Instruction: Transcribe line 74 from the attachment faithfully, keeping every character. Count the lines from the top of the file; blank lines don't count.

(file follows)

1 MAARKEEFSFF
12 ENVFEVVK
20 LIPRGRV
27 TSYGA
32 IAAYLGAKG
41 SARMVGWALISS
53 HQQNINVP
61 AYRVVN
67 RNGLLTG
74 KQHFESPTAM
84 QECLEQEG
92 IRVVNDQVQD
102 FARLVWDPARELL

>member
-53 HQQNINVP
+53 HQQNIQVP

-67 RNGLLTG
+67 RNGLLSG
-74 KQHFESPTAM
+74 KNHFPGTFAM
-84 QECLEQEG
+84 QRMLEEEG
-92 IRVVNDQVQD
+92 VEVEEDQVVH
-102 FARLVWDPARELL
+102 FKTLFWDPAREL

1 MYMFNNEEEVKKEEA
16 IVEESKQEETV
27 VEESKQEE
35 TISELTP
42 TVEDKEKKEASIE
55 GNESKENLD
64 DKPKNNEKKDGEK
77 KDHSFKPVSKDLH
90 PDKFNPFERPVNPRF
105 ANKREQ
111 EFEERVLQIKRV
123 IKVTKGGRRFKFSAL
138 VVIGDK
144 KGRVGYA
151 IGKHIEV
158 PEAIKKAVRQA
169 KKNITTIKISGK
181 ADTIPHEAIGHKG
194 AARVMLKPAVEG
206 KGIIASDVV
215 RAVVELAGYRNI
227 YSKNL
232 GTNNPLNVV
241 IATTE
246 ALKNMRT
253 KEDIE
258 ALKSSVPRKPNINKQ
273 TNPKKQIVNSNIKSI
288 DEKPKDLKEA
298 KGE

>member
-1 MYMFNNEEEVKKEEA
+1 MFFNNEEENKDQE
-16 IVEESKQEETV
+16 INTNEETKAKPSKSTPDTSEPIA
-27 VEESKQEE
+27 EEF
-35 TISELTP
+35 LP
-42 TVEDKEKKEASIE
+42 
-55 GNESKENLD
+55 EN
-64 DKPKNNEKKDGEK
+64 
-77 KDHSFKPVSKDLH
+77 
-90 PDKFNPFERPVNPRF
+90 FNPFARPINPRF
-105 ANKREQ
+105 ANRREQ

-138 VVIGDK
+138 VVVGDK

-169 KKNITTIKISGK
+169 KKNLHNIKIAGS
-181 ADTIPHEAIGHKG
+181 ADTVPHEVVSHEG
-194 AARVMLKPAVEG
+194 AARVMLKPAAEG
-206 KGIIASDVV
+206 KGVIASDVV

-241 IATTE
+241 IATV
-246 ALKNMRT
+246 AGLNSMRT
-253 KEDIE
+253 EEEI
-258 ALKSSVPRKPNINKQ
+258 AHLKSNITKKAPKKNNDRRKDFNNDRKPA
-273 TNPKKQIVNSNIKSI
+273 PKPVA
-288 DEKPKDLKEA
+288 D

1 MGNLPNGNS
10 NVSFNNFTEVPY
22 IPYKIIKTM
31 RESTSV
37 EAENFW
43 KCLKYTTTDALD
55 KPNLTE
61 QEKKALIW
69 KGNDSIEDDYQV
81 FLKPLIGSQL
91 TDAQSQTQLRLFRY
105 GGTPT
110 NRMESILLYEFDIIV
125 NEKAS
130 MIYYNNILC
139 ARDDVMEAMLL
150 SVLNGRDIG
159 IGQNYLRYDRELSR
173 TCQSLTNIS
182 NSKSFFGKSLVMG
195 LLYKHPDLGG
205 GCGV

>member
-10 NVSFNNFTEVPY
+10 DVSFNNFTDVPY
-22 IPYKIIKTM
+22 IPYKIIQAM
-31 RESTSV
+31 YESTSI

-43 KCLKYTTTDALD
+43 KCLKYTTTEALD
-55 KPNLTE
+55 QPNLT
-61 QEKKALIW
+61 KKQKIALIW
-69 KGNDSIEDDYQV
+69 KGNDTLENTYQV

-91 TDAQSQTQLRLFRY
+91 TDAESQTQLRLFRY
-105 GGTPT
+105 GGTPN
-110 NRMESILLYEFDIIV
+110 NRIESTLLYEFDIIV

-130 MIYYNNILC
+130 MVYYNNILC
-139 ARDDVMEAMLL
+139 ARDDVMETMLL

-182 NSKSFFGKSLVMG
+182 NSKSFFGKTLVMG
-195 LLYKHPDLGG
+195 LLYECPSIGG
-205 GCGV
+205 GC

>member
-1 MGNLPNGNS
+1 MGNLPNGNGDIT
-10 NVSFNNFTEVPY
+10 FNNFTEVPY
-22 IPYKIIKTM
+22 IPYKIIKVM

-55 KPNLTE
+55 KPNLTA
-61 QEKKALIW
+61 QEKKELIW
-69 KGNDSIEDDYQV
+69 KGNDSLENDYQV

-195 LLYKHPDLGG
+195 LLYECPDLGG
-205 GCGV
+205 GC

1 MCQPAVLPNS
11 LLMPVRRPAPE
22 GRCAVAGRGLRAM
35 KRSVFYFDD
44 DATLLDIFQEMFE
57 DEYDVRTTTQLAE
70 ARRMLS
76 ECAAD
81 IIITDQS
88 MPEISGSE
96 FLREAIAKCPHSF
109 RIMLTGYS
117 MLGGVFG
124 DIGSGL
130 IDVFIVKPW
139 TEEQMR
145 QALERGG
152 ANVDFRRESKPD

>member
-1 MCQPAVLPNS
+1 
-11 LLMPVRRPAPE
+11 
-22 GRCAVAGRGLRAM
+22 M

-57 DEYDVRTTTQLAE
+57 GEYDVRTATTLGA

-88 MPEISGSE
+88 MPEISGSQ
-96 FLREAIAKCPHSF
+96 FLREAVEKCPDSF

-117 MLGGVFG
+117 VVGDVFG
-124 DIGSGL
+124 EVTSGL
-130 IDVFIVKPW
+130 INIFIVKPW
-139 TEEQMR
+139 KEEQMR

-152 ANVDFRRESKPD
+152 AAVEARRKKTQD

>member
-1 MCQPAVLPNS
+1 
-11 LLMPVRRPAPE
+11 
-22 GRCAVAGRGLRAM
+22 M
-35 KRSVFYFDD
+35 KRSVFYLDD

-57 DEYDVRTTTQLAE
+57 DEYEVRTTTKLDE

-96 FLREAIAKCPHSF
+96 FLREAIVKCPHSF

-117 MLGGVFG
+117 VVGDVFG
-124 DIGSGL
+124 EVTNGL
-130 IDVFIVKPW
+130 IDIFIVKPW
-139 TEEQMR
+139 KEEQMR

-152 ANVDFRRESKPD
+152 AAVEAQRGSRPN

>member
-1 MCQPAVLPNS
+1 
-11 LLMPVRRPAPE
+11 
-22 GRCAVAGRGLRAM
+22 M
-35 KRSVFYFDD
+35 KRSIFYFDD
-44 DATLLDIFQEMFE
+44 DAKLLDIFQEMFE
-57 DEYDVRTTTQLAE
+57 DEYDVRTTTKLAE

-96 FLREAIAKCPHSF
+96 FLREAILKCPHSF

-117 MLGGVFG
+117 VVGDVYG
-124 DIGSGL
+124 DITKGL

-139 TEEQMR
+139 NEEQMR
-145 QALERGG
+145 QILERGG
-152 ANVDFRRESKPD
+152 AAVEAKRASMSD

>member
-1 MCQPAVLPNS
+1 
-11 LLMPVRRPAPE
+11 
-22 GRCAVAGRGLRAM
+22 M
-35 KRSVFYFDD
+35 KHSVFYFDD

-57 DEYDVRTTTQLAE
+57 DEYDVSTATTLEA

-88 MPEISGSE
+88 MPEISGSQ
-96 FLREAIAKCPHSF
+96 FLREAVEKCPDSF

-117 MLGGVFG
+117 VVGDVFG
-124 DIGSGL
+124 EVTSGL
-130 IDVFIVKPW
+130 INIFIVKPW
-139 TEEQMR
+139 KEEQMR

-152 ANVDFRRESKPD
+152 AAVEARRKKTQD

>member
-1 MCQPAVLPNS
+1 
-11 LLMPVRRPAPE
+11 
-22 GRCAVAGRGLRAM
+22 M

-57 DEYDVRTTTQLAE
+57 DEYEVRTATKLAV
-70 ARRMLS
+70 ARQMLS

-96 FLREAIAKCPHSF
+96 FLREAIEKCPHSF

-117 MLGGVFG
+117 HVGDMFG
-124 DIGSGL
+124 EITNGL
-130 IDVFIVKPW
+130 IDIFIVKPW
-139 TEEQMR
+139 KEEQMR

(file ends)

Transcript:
-90 PDKFNPFERPVNPRF